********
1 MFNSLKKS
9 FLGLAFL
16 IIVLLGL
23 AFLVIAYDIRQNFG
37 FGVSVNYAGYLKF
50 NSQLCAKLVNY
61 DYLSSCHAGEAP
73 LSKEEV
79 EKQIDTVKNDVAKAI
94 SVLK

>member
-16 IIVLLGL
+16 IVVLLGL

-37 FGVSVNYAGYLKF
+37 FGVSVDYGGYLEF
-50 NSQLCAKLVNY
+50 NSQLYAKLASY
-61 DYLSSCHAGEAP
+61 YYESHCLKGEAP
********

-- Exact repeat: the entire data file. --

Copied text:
1 MFNSLKKS
9 FLGLAFL
16 IIVLLGL
23 AFLVIAYDIRQNFG
37 FGVSVNYAGYLKF
50 NSQLCAKLVNY
61 DYLSSCHAGEAP
73 LSKEEV
79 EKQIDTVKNDVAKAI
94 SVLK

>member
-16 IIVLLGL
+16 IVVLLGL

-37 FGVSVNYAGYLKF
+37 FGVSVDYGGYLEF
-50 NSQLCAKLVNY
+50 NSQLYAKLASY
-61 DYLSSCHAGEAP
+61 YYESHCLKGEAP